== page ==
Interactive Guide to Physical Examination
Thorax & Lungs

Anatomy Review

Landmarks on the chest wall:

Anatomic landmarks on the chest wall are used to describe the location of findings during examination of the thorax, lungs, and cardiovascular system. It is useful to describe findings around the circumference of the chest in relation to a set of imaginary vertical lines and along a vertical axis in relation to ribs and interspaces. Remember that interspaces are numbered for the rib above. The underlying pulmonary parenchyma can be visualized in relationship to these chest wall landmarks.

View interactive module Click on the interactive icon for a review of anatomical landmarks.

The pleurae:

Remember that the lungs are lined by the visceral pleura while the inner rib cage is lined by parietal pleura. Normally, these layers are closely adherent to one another. The pleural space is therefore a potential space where fluid, pus, or blood can accumulate during pathologic disease states or with trauma.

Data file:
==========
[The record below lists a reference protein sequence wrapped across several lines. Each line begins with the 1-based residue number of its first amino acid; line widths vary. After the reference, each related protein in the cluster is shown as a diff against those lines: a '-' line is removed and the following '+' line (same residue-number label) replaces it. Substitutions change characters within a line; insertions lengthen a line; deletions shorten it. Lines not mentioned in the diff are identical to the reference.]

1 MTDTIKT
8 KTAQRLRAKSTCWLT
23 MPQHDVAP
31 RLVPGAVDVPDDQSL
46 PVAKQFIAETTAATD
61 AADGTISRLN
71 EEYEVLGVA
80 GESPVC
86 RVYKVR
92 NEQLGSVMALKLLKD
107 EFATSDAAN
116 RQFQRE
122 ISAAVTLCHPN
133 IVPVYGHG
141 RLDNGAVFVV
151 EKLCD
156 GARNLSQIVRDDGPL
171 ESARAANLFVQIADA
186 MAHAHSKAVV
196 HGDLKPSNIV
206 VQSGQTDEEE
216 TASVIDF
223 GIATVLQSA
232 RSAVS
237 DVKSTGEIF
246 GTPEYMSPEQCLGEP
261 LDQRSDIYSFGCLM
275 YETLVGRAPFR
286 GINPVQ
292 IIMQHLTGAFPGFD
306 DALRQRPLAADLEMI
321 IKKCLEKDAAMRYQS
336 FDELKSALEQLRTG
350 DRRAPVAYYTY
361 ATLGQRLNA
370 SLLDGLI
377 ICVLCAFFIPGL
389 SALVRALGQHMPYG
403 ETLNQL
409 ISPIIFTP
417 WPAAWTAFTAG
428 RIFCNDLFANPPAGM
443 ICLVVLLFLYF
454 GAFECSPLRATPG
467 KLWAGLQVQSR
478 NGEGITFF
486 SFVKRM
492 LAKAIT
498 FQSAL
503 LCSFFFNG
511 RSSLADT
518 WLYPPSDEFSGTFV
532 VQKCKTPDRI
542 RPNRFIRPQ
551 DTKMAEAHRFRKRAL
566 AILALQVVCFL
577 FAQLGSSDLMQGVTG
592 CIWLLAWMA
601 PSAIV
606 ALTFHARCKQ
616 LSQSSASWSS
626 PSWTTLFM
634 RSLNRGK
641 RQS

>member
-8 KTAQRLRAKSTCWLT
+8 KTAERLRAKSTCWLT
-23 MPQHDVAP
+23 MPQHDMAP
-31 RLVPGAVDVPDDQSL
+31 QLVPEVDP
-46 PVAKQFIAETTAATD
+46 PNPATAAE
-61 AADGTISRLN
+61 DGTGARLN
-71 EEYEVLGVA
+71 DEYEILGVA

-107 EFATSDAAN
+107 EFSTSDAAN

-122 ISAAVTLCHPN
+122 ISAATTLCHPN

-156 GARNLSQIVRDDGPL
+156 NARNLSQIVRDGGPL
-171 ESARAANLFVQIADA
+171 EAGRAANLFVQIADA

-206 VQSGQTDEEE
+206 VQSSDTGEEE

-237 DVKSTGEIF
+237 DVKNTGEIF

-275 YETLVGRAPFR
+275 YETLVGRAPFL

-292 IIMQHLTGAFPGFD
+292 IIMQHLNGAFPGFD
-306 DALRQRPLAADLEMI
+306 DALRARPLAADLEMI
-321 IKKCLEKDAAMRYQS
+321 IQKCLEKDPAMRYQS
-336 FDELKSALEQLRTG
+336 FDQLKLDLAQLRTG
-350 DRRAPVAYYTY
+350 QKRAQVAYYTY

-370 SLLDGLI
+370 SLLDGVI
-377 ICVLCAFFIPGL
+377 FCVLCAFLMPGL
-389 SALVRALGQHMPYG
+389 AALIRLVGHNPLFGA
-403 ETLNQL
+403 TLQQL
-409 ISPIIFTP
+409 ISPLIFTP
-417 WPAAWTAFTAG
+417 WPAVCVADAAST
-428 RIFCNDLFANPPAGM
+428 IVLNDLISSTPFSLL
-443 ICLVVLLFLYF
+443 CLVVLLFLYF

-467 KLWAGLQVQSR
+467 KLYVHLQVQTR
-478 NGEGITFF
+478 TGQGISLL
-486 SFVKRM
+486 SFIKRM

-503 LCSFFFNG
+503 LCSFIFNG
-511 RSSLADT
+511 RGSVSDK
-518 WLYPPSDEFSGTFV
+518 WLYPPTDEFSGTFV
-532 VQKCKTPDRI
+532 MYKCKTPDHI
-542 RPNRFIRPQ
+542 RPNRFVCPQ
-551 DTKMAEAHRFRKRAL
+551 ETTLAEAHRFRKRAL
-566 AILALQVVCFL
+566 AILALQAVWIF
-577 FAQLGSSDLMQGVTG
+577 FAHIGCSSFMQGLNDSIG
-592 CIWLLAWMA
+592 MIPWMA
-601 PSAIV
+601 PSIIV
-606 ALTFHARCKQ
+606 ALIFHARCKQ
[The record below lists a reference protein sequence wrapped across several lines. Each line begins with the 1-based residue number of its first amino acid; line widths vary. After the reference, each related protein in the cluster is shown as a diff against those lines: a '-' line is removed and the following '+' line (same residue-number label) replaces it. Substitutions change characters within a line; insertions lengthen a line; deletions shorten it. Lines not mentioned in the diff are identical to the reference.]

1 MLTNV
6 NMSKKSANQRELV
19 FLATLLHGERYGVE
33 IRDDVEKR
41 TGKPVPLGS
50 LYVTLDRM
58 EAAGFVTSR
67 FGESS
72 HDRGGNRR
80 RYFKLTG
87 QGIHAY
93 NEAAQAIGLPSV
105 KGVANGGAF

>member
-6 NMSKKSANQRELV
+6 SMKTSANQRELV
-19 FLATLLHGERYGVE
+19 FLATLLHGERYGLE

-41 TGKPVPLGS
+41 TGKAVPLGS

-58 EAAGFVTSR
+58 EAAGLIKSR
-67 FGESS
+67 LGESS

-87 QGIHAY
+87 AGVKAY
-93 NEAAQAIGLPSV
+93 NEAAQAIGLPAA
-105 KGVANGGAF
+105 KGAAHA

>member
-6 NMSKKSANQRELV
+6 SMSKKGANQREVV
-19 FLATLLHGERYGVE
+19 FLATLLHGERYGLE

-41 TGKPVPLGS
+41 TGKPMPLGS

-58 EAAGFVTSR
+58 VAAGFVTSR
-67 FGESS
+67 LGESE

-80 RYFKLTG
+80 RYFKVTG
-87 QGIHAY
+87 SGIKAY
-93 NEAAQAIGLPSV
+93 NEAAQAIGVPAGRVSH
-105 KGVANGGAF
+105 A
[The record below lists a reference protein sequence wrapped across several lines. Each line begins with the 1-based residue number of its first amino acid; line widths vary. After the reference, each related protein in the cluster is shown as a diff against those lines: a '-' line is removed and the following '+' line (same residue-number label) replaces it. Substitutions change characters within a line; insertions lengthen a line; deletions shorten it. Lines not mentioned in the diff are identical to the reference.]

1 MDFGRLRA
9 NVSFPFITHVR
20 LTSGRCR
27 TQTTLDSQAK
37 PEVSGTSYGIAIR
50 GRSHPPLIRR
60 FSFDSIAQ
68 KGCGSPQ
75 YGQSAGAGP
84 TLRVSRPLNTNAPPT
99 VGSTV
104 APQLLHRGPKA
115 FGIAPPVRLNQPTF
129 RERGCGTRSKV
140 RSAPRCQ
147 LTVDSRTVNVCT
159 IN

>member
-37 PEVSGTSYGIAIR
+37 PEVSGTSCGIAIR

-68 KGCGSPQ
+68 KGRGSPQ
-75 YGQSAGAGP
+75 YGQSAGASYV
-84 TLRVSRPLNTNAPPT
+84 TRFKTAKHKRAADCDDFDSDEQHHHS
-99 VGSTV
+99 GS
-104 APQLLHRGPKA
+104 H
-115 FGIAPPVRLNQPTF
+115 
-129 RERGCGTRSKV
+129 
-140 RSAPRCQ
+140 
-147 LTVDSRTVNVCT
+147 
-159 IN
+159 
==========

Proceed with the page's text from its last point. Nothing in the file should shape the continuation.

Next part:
Muscles of respiration:

Breathing is controlled by the brainstem. The primary muscle for inspiration is the diaphragm which descends with contraction thereby enlarging the thoracic cavity. The parasternals and the scalenes help expand the thorax during inspiration. The result being decreased intrathoracic pressure with air drawn through the tracheopulmonary tree.

With cessation of inspiration, the chest wall and lungs recoil, and the diaphragm rises to its resting position. With disease processes that cause labored respiration, accessory muscles aid in respiration. These include the sternomastoids, the scalenes, and abdominal wall musculature.